ONE DEGREE as a book and an approach is all about making small, intentional improvements that can turn a good trick into a GREAT trick! It can be something as simple as pausing before the final reveal, replacing a sleight with a subtlety (or vice versa), and more. I see many beginners completely changing effects or trying the latest and greatest stuff in order to heighten their newness factor. I say, instead of making massive changes to try to achieve massive results...make strategic and careful improvements to achieve the same.
I view it in three parts: IMPACT, CONNECTION, and BEING ON TARGET
Build upon an established foundation to increase the impact inordinately. Think about Olympic sprint runners; as they approach the finish line, even the smallest change can make the difference between a Gold and a Bronze. Or as the cover of the book depicts, just one degree above 211°F takes it to the every powerful boiling point. I give practical examples of this philosophy in the form of effects and essays throughout the book.
We've all heard of "six degrees of separation.” Magic gives us the unique opportunity to turn this into ONE DEGREE of CONNECTION...even with a complete stranger. So, how do we maximize these connections? Just being aware of it and intentional in our actions is a great step. Borrowing from my experience in branding, it's important to speak in ONE "VOICE"...not just your spoken voice, but every other way you express yourself. This is how the best brands are built. I have an essay on branding in the book with suggestions to help you hone in your own brand as a magician (complete with my personal notes relative to MY brand).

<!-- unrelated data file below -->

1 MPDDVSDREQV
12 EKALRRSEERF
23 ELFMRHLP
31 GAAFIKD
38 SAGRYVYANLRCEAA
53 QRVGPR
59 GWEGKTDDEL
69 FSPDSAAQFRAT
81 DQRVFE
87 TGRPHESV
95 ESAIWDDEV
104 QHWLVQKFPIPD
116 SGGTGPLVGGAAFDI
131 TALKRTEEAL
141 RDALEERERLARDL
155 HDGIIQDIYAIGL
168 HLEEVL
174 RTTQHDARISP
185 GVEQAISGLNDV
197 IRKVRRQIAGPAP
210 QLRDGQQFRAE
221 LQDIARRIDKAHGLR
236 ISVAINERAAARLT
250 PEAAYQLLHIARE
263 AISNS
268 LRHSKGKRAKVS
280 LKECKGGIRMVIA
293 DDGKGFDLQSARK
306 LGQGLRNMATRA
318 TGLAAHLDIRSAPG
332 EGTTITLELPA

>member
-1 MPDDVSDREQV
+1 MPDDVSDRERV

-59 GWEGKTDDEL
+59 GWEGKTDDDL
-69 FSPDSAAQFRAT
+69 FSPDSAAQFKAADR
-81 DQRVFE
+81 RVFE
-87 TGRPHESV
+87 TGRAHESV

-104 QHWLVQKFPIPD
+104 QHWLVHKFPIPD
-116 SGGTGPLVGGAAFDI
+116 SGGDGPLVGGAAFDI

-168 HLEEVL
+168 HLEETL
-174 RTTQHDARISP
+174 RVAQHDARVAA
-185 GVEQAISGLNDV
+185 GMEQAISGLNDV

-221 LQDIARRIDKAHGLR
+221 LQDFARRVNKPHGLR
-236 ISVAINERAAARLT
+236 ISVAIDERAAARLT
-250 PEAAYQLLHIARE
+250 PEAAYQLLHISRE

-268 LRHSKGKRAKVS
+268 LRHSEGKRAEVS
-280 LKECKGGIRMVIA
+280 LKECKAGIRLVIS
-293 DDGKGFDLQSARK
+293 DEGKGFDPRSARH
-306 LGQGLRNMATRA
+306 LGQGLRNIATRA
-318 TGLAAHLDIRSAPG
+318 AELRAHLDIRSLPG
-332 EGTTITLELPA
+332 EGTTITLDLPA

3) BEING ON TARGET
Imagine yourself aiming an arrow at a target. A shift as little as ONE degree could make the difference between hitting your target...and not. So, in targetting our respective goals, viewing things through a one degree lens is so important.
An important note here is that one degree changes have to be a change for the BETTER. If you have a solid routine, and you make make a small change in the wrong direction, the effect does not just become a little worse...the results could be catastrophic. This is why it is vitally important to be wholly aware of who you are as a magician, what promise you make through your magic (brand), how you want the audience to FEEL...then making careful adjustments that are aligned with this.
You’ll soon recognize one degree changes everywhere...even beyond your magic. You'll become more aware why some magic just works, and some doesn't...or why some commercials grab you and inspire ACTION, while others don't...or why you're loyal to one brand over another. Here’s a quick non-magic example. I took my 2-year old daughter to Disneyland and we ordered pancakes. Out comes a "Mickey Mouse" shaped pancake. Wow! Here eyes grew wide and her smile lasted throughout the day. For Disney, it required very little effort or cost on their part to bring out a Mickey pancake (one degree improvement)...but the results were EXTRAORDINARY. Let's face it, it's just pancake batter...but the one degree change was completely aligned with the Disney brand promise to bring joy...and it worked in a BIG way.
In addition to more than 20 tricks and moves in ONE DEGREE, I have practical tips throughout the book that cover all of the above.
Some of my one-degree magic examples:
- Adding wine glasses to a classic Ace Assembly
- Adding an odd-backed card to Optical Opener, and crafting a presentation that connects
- Making Palm Reader and Jack Carpenter's "Mysterious" completely in-the-hands
- Taking Triumph out of YOUR hands, and having your participant unmix the deck behind their back
- and so many more!
It's my hope that ONE DEGREE will help you for beyond the tricks I share. The goal is to inspire you to identify small but important shifts that will lead to a WOW factor in your own magic. Needless to say, your one degree shifts will be different than mine since they must be wholly aligned with our respective brands.